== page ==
Injuries at an inopportune time will see Bestmed Jock Tour defending champion Willie Smit look no further than the opening day individual time-trial when the three-day race gets underway in Nelspruit, Mpumalanga, on Friday.
The 23-year-old RoadCover star’s preparations for what is widely regarded as South Africa’s toughest road stage race were disrupted when he suffered a crash in the Tour de Bretagne in France in April.
“It did not happen at the ideal time; right in the middle of my racing season,” said Smit, who broke a collarbone and tore shoulder muscles and ligaments.
“Winning the tour overall this year would be a bonus as my recovery process has been quite tough and I have been pressed for time. That is why I have identified the time-trial as my main goal.”
He said success in the solo discipline of the tour, which is presented by Rudy Project, was important to him due to his limited preparations.
“It is known as the race of truth,” he said. “There are no tactics involved. It is just you and your bike against the clock.”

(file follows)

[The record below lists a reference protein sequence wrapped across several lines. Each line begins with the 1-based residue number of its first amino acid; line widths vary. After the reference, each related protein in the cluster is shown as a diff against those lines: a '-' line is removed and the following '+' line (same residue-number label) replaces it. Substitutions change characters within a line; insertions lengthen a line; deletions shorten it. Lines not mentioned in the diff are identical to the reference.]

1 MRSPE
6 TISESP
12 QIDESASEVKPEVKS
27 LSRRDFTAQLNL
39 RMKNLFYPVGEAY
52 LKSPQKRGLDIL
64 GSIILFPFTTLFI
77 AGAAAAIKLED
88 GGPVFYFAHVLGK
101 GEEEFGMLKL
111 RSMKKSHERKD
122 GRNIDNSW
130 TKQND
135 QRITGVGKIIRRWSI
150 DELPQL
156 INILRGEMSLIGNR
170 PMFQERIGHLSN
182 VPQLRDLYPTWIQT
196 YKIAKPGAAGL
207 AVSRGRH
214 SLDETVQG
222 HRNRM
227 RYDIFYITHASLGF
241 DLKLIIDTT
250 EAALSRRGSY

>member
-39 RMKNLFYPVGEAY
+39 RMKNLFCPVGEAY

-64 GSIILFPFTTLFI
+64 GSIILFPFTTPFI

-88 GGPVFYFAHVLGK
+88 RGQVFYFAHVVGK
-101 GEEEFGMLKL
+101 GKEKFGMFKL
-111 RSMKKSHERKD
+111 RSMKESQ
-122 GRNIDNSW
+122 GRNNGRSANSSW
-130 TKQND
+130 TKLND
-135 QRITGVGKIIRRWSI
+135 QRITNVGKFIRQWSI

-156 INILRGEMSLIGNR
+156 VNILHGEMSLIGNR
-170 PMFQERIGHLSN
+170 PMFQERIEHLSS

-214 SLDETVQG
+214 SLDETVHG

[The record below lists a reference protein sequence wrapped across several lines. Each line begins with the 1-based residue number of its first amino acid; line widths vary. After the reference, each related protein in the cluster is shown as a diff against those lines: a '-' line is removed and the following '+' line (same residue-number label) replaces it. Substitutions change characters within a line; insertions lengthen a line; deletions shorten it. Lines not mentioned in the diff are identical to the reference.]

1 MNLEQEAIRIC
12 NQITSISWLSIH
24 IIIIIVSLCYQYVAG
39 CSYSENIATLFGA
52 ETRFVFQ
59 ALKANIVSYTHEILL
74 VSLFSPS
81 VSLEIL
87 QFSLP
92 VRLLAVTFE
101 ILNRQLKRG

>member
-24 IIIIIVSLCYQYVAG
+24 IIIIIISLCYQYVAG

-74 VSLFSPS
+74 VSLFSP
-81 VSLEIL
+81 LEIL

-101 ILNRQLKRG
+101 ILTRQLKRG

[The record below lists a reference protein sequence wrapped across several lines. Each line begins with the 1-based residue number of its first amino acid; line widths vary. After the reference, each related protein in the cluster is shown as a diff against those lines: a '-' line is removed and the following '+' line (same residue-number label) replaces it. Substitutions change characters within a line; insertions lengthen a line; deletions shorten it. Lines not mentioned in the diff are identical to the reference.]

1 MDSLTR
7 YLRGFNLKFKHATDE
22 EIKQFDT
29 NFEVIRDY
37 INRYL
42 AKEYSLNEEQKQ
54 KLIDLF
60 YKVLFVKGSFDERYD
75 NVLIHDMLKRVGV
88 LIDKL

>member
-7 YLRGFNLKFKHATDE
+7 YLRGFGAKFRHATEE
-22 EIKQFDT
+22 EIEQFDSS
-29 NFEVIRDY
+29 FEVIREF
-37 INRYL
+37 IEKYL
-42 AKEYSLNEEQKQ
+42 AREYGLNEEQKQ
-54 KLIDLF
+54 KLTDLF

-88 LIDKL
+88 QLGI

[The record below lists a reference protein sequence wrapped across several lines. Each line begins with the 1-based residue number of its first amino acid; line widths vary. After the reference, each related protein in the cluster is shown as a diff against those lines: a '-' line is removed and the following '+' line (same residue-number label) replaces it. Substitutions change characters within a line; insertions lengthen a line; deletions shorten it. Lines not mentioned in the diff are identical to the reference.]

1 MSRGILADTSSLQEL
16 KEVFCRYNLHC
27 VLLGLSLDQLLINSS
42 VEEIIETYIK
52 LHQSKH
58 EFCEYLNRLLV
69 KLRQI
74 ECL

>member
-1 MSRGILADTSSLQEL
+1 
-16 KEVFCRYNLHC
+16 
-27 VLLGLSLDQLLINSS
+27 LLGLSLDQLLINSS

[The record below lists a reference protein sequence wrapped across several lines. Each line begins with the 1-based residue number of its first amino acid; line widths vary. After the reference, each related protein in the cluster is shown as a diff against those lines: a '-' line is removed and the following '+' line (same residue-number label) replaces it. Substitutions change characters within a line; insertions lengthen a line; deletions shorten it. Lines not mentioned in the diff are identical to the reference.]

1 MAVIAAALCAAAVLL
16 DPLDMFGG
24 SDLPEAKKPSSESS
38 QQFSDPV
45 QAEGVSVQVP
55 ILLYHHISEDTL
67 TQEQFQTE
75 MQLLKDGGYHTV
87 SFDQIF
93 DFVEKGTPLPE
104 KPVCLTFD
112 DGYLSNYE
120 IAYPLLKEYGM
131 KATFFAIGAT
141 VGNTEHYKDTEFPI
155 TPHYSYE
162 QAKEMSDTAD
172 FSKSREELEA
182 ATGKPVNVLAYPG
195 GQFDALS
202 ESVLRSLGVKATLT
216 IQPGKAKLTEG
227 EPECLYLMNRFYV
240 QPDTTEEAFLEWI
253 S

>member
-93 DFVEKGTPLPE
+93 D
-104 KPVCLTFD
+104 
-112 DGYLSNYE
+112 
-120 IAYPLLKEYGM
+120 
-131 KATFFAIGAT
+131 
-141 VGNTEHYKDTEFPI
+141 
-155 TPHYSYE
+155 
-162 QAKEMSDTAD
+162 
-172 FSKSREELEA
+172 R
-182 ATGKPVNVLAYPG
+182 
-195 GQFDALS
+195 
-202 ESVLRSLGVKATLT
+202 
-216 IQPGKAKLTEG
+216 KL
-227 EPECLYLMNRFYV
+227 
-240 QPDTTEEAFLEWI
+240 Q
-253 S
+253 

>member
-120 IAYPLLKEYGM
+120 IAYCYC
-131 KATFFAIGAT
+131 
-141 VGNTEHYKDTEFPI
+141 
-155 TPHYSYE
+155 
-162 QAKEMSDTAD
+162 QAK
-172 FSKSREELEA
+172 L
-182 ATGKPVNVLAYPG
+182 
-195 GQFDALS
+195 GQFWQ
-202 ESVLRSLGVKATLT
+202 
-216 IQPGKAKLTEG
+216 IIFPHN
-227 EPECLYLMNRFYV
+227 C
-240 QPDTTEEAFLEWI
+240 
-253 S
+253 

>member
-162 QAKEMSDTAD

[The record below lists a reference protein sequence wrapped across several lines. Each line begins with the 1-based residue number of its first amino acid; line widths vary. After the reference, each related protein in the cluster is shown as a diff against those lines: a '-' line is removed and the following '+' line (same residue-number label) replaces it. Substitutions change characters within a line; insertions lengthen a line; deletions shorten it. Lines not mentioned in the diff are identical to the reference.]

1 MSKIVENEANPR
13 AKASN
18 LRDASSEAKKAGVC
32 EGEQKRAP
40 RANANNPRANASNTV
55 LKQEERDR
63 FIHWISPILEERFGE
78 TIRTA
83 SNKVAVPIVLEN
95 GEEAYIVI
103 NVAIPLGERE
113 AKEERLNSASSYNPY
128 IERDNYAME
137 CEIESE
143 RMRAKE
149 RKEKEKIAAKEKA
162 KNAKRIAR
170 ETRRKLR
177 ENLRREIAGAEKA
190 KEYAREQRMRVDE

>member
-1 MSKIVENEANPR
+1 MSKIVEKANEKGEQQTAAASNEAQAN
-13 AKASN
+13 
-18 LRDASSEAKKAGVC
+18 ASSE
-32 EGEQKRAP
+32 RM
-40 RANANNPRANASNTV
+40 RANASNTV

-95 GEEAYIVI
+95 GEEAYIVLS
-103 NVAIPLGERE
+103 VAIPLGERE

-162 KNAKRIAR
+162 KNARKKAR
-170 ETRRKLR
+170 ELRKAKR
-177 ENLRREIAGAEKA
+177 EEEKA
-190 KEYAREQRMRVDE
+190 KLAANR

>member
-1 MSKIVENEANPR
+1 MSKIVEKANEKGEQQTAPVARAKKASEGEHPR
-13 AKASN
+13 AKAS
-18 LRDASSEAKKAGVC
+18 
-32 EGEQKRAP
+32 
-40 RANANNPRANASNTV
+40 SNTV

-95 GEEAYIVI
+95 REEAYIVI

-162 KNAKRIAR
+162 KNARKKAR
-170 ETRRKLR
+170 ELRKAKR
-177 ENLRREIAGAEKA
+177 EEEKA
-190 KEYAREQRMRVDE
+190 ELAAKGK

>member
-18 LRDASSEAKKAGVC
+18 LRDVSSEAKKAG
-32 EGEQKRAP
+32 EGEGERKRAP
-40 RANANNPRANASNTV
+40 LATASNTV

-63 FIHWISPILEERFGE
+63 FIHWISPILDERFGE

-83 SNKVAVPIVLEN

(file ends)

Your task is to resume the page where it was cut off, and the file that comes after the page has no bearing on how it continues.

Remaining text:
Having grown up in Lydenburg and now living in Nelspruit, Smit is familiar with the challenges that participants will face this weekend.
“The Jock plays a big role in South African road cycling because it’s one of the most mountainous races in the country. So there is great status attached to winning this event and it also always reveals new talent.
“The climbs will be the biggest challenge for most participants as the routes around Nelspruit are very hilly compared to most races in the country. In addition, the stages are quite long.”
Smit started the year on a high when he won the Mpumalanga Cycle Tour in January, but admitted it had been “up and down” since then.
“I definitely do not have the form I had due to my injury, which has put me quite far back.
“I have focused more on my endurance, which mostly consists of four to six-hour rides. Rehab has been my main aim since the crash.”
The time-trial covers a distance of 27km, mostly uphill, between Nelspruit and the mountain town of Kaapsehoop and will certainly suit Smit’s strengths.
The second stage, which starts and finishes in Nelspruit, is over 140km. The route, via White River and Sabie, includes climbing tests such as Spitskop and Long Tom Pass.
The final day of 138km, via Kaapmuiden and Barberton, features 3 100m of vertical ascent and will ensure a tough finish to the tour.
The traditional one-day Bestmed Jock Classique, which consists of three stages totalling 154km with 2 900m of climbing, takes place on Saturday alongside the feature event.